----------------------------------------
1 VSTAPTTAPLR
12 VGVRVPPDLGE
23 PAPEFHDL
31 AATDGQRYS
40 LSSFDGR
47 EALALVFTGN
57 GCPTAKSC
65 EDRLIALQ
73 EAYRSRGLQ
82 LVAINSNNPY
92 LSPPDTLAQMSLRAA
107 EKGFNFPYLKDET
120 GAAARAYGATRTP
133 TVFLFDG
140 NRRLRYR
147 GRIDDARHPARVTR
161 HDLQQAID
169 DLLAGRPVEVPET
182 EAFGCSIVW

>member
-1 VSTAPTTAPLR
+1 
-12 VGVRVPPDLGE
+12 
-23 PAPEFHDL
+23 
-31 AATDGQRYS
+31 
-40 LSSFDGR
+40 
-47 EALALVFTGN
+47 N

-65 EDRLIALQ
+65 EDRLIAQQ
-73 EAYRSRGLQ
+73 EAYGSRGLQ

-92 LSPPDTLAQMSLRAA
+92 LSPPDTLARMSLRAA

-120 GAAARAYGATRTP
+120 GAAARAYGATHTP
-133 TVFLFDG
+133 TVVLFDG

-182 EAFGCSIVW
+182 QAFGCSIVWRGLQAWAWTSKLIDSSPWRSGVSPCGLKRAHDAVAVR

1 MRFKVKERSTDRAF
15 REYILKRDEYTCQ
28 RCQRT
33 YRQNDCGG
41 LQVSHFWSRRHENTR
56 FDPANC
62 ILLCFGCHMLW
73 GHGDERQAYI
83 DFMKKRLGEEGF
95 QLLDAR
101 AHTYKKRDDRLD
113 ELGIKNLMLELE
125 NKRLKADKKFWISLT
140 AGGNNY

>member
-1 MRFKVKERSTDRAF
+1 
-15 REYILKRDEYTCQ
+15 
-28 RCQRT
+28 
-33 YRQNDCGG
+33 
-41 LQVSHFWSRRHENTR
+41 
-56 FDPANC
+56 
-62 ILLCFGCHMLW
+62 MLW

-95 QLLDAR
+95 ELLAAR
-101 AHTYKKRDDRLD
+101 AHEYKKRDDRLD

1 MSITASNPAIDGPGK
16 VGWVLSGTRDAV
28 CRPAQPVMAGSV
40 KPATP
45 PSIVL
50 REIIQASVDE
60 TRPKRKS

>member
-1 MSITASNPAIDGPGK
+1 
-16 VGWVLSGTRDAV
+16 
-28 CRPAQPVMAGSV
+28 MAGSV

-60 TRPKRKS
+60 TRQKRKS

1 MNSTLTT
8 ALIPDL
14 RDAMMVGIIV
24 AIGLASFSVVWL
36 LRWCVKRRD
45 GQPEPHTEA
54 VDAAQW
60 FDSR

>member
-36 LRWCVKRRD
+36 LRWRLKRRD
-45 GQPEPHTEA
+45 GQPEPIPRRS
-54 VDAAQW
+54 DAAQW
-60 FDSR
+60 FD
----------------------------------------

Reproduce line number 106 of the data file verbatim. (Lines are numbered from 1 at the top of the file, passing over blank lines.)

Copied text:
+45 GQPEPIPRRS